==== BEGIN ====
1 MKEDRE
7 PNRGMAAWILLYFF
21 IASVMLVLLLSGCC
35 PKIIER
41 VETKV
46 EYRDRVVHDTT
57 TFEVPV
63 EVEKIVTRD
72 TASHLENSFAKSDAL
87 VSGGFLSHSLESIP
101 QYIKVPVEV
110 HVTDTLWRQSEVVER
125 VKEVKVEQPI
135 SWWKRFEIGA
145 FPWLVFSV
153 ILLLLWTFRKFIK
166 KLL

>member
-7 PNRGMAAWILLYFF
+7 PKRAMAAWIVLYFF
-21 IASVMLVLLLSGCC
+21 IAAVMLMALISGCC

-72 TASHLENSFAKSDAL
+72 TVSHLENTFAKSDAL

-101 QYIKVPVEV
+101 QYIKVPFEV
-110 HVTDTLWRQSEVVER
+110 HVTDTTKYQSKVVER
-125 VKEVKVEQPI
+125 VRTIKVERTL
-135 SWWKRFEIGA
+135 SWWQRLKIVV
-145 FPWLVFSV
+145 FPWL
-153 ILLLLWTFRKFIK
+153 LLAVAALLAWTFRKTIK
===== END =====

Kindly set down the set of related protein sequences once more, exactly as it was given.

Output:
1 MKEDRE
7 PNRGMAAWILLYFF
21 IASVMLVLLLSGCC
35 PKIIER
41 VETKV
46 EYRDRVVHDTT
57 TFEVPV
63 EVEKIVTRD
72 TASHLENSFAKSDAL
87 VSGGFLSHSLESIP
101 QYIKVPVEV
110 HVTDTLWRQSEVVER
125 VKEVKVEQPI
135 SWWKRFEIGA
145 FPWLVFSV
153 ILLLLWTFRKFIK
166 KLL

>member
-7 PNRGMAAWILLYFF
+7 PKRAMAAWIVLYFF
-21 IASVMLVLLLSGCC
+21 IAAVMLMALISGCC

-72 TASHLENSFAKSDAL
+72 TVSHLENTFAKSDAL

-101 QYIKVPVEV
+101 QYIKVPFEV
-110 HVTDTLWRQSEVVER
+110 HVTDTTKYQSKVVER
-125 VKEVKVEQPI
+125 VRTIKVERTL
-135 SWWKRFEIGA
+135 SWWQRLKIVV
-145 FPWLVFSV
+145 FPWL
-153 ILLLLWTFRKFIK
+153 LLAVAALLAWTFRKTIK